I can still smell and taste the flavors of both of my Great Grandmothers’ houses. When you walked home during holiday festivities, you were immediately greeted by the sweet aroma of bacon fat simmering in Lima beans loafing through the air and the sound of old men gathered around the smoker bickering about nonsense.
These quaint houses had food spread throughout and around every corner — honey glazed ham, mashed potatoes and gravy, homemade biscuits, fresh snapped green beans, lima beans, and smoked turkey.
And the desserts, oh the desserts — pecan pie, banana pudding, cobblers, apple pie and German chocolate cake were all present at every occasion. This probably explains why I insist on a full dessert station at every Sonesta Brunch!
When it comes to Louisiana cuisine, the planning really never stops. Our food didn’t come from the grocery store, it came from the farmer down the road. We would pick purple hull peas by the bushel and sit on the front porch shelling them until our hands were dyed magenta.
I have truly been living the Farm to Fork philosophy my entire life, I just didn’t realize it in my elementary years.
The love my family taught me about food wasn’t the food at all but the love and care that went into harvesting and spending time with family and friends. The fond memories I developed in Louisiana have really translated in my modern-day dishes.
I truly believe Food is Art. I love to use local influences at Meridian 98, encouraging delicious culinary and craft cocktail creations that reflect the best of my Southern roots. Each meal is meant to be appreciated with your eyes before it’s consumed. Most importantly, I want to provide diners with plentiful options and meals that bring our guests together through food.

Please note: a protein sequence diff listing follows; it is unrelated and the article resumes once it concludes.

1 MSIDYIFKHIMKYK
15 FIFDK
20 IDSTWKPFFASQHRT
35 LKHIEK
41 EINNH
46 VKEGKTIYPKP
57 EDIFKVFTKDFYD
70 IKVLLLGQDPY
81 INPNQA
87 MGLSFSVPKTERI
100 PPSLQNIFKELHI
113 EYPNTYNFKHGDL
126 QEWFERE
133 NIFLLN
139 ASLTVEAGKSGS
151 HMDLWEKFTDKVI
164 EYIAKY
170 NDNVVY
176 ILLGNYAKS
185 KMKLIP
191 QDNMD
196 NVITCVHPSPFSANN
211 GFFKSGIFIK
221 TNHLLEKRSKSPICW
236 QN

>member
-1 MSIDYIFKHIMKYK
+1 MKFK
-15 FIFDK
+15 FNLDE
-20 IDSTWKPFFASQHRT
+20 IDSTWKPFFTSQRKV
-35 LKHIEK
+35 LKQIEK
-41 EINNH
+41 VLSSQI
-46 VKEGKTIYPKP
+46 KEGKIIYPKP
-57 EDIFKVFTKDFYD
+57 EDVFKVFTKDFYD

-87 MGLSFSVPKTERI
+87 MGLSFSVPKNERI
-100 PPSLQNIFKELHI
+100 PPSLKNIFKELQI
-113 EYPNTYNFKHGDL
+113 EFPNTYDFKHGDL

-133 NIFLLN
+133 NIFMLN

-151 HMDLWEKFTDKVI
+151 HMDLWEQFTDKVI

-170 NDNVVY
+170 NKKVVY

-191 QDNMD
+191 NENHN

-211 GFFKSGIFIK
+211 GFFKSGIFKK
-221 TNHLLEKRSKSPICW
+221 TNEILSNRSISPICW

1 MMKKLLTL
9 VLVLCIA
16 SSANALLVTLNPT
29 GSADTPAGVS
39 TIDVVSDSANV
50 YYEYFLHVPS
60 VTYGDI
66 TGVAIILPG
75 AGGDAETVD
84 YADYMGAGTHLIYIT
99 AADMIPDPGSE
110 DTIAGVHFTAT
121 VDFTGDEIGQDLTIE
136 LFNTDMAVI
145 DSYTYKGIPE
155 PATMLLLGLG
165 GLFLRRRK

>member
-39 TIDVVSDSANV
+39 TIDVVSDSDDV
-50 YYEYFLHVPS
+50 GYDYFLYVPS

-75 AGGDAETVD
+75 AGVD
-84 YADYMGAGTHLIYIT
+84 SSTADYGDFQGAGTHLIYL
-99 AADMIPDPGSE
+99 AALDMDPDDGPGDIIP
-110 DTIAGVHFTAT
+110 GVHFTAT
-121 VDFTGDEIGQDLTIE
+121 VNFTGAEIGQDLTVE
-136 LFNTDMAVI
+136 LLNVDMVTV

LTL: There are a lot of young chefs in Austin at the moment, what advice would you give them as they set out to make their culinary footprint on the world?
Chef Newman: Never forget what drove you to become a chef, whether it be growing up in a family that centered around the dining room table, the comradery of a professional kitchen, or the joy of creating great food that your customers enjoy.
Being a chef has a lot of responsibilities that the average foodie has no clue about. These obstacles can grind you and make you question your decision to be a chef, but if you always remember your original inspiration then you will make it just fine. This career isn’t particularly easy, but I must say it is well worth it.
LTL: What is your favorite restaurant in the world and why?
Chef Newman: My favorite meals are typically not served in a restaurant, but at home with loved ones. However, if I had to pick a favorite restaurant aside from my own it would be Counter III-V-VII on Congress. Their menu is based on the freshest ingredients available from renewable resources, which exemplifies my Farm to Fork philosophy.
I also enjoy the connection they create between the chef and diners. Their chef prepares the food and then brings it out himself to serve. I think it’s a unique idea that I wouldn’t mind trying myself!
Sonesta Hotel Bee Cave and its small-plate restaurant, Meridian 98, are located at the Hill Country Galleria in Bee Cave.
Photo Credit: Cathy Hale